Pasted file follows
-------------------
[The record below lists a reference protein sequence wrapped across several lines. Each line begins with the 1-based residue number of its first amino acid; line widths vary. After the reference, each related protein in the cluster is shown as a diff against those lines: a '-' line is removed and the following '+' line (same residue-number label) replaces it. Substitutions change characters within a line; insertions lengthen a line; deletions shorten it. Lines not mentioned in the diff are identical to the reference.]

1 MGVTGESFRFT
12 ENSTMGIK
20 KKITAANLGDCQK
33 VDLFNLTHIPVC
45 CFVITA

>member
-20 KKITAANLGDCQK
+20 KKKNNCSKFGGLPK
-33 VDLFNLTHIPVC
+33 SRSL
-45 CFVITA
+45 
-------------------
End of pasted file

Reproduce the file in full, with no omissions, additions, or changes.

[The record below lists a reference protein sequence wrapped across several lines. Each line begins with the 1-based residue number of its first amino acid; line widths vary. After the reference, each related protein in the cluster is shown as a diff against those lines: a '-' line is removed and the following '+' line (same residue-number label) replaces it. Substitutions change characters within a line; insertions lengthen a line; deletions shorten it. Lines not mentioned in the diff are identical to the reference.]

1 MGVTGESFRFT
12 ENSTMGIK
20 KKITAANLGDCQK
33 VDLFNLTHIPVC
45 CFVITA

>member
-20 KKITAANLGDCQK
+20 KKKNNCSKFGGLPK
-33 VDLFNLTHIPVC
+33 SRSL
-45 CFVITA
+45 